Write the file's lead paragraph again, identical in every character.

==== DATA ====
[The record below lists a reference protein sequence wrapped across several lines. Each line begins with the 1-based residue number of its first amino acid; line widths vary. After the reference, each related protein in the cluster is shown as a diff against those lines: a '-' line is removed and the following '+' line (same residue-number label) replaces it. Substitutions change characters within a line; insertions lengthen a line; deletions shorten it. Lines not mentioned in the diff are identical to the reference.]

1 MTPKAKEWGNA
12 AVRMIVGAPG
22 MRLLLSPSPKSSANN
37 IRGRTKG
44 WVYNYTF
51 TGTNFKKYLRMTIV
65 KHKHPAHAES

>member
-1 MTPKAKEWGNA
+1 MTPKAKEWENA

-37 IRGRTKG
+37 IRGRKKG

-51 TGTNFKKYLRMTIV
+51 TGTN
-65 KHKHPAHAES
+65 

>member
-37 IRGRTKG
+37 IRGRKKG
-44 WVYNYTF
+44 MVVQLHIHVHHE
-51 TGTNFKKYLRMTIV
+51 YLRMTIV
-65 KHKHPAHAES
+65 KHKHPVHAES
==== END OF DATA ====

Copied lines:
[The record below lists a reference protein sequence wrapped across several lines. Each line begins with the 1-based residue number of its first amino acid; line widths vary. After the reference, each related protein in the cluster is shown as a diff against those lines: a '-' line is removed and the following '+' line (same residue-number label) replaces it. Substitutions change characters within a line; insertions lengthen a line; deletions shorten it. Lines not mentioned in the diff are identical to the reference.]